We must become advocates, all of us: 3

Asking Questions

Today I started being my own advocate, by asking questions.  I told my oncologist I wasn’t satisfied with the explanation he provided for why he didn’t order the Gallium 68 scan.  I asked that he refer me to a nutritionist.  Finally, why was an octreotide scan and 5-HIAA test never ordered.

Why order a PET scan to search for other tumors when he said the scan wouldn’t reveal anything.  Why waste resources when you know the results will be inconclusive?

Its unfortunate when it feels like your oncologist ignores your requests and questions. Its not very pleasant when you find holes in the data given to your by your health care provider and its scary when you are losing faith in the treatment you have received.

To be fair we’re all human, we can only know what we know. People can only do what they can do.  I could sit here all day wondering if things would’ve been different if someone suggested to do this or that, but if things were different, things would be different.  There are moments when I get angry, but unrefined anger doesn’t do anyone any good.  Anger filtered through a lens of critical analysis can give us the outrage we need to change something.

I have initiated change, I asked the right questions but now I feel depleted.   It took so much to stand up and ask my questions that I don’t have the energy to hear the answers.

I’m not happy with my doctor, that doesn’t mean he’s a bad doctor or person. Simply put we just aren’t a good fit right now. I assume that he is a competent, friendly and a passionate person, but I need more.  I need a second opinion from someone who specializes in NETs.

asking questions

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13 comments

    1. I checked out Siteman Cancer Center, they do not accept my insurance and they were very disrespectful when I contacted them.

      Currently I am investigating options out of state.

    1. Carcinoids – Neuroendocrine tumors. Stage IV when diagnosed. Source tumors at small and large intestine junction, both lobes of liver totally covered, tumors in both ovaries and uterus and lymph node under sternum. Got into my tricuspid valve in the heart, so open heart and valve replacement 2 years ago. Tumor activity major amped up lately – things are kinda caving in. Sucks!

      1. I wrote about the experience, it should be on the site soon. Recently, after standing up to my doctor he has begun sending me out for the tests and scans they should have before they cut out my lung. I will be Wash U next week to get my Gallium 68 scan. Late is better than never. Having the ability to look in hindsight will be a valuable tool to try and prevent others from entering the nightmare of ignorance that I dealt with.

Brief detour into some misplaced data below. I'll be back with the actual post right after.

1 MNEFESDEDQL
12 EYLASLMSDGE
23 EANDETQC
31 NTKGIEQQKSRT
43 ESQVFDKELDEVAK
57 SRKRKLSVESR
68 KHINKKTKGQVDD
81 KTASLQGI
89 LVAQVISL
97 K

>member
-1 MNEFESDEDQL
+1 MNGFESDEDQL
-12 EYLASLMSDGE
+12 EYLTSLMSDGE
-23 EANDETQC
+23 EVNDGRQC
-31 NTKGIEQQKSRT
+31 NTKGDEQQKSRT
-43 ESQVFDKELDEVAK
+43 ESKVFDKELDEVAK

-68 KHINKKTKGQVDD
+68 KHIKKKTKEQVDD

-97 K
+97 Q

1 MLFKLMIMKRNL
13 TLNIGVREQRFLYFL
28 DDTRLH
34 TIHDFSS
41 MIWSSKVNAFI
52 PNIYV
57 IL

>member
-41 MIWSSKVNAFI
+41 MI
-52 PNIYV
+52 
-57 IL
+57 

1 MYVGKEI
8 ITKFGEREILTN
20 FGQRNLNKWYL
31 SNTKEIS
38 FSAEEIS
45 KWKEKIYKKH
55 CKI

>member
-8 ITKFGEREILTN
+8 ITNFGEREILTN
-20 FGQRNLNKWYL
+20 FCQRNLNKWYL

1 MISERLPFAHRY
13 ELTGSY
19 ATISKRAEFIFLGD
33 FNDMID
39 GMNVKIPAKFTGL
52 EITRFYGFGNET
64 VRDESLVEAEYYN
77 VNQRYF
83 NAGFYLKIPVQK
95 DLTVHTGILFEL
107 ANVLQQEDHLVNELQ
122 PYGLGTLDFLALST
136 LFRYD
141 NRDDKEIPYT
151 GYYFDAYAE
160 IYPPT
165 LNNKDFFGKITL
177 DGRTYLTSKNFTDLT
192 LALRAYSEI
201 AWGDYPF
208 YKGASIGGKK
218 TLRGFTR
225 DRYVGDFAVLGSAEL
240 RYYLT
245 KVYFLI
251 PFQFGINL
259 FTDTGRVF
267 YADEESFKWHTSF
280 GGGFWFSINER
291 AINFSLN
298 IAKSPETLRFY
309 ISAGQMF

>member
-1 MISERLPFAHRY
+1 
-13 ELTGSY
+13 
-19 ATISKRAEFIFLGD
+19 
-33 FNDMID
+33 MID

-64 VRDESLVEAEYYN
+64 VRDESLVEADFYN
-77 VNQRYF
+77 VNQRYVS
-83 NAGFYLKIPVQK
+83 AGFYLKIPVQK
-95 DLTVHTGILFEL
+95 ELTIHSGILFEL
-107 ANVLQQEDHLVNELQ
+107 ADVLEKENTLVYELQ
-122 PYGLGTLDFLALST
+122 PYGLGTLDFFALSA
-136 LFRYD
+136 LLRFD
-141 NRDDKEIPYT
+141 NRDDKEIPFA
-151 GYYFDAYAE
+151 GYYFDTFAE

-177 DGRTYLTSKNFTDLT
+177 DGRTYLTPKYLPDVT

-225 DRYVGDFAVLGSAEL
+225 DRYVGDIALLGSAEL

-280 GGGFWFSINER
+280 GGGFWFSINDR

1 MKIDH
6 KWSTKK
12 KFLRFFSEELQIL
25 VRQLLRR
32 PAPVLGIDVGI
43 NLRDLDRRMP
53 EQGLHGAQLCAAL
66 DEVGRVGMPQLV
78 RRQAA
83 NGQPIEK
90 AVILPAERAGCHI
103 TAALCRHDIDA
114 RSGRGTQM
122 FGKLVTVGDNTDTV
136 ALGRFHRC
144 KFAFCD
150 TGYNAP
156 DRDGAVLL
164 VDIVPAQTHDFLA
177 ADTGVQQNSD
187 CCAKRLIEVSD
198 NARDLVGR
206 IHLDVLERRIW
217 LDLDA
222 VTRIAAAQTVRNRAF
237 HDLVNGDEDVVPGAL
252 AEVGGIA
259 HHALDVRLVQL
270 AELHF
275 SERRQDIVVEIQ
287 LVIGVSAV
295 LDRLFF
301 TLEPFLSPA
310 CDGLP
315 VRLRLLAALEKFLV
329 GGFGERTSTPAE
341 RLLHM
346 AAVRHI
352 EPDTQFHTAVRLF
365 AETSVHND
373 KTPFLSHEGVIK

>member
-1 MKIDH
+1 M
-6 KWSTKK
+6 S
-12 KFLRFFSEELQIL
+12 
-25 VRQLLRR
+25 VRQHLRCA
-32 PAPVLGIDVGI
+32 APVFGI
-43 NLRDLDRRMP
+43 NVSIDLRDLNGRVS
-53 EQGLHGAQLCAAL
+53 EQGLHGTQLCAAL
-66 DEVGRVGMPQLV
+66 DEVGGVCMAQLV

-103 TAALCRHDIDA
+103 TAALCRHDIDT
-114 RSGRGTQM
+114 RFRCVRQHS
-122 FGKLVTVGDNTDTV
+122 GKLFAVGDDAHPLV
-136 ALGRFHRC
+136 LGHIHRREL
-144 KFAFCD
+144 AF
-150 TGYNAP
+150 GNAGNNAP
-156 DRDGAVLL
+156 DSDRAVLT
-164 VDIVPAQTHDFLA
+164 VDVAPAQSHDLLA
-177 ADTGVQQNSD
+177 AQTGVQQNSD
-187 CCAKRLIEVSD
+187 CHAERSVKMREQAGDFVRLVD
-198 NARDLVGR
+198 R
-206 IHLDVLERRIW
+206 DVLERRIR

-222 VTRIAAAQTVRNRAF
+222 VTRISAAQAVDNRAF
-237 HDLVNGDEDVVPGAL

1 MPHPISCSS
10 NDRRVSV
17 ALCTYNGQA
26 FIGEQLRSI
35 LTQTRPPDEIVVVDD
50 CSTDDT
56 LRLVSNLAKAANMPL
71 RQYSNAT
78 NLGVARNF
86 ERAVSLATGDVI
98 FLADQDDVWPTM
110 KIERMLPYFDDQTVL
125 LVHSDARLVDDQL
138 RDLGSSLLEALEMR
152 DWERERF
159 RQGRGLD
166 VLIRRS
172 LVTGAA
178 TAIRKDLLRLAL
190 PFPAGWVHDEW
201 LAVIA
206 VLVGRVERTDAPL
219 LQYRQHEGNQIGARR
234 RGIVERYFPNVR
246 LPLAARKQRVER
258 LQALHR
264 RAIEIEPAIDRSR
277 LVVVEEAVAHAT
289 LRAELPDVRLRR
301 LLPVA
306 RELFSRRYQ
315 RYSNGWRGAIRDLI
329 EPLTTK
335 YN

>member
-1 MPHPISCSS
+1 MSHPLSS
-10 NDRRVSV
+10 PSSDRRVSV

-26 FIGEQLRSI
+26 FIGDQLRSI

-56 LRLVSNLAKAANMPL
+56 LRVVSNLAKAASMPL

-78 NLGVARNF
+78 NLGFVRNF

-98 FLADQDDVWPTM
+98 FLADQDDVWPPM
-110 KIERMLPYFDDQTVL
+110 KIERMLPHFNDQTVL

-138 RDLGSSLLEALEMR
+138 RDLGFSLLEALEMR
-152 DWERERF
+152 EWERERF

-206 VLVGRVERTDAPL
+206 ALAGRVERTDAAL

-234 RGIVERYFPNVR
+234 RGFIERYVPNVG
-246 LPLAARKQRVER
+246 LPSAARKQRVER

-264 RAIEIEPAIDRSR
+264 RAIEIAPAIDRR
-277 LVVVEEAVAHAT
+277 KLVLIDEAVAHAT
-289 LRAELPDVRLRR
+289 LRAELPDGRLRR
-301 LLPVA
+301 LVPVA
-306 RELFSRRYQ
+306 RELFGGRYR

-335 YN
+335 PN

Is yours typical or atypical?

  1. My experience has been the reverse…..tests all over the place!! Have had so many of the 5HIAAs….octreoscan as soon as I showed up at Siteman. Scans….
    Typical/Atypical are not words that have ever been shared with me by any of my docs.
    Inoperable is the one I hear.

    1. Well that’s unfortunate, fortunately you have found yourself some doctors who have an awareness of your cancer.

      It is a terrifying moment when you lose all confidence in people who have poured chemicals through you and chopped out your lung.

      How did you find out about your cancer and where to go to seek proper treatment?

      1. Found out quite by accident – tumor bulge from the masses on my liver were visible just by looking down. Colonoscopy and biopsy determined it was carcinoid tumors in my intestine …. scans after that lit up as they do with this kind of cancer. Sandostatin injections were started.
        I went to that local group meeting this afternoon. Turns out I am probably not going to the right place for the optimum in treatment, based on others there and their experiences and where they have gone. Crap way to spend an afternoon – I will be doing some research and talking to my insurance company. There were some nice folks there.

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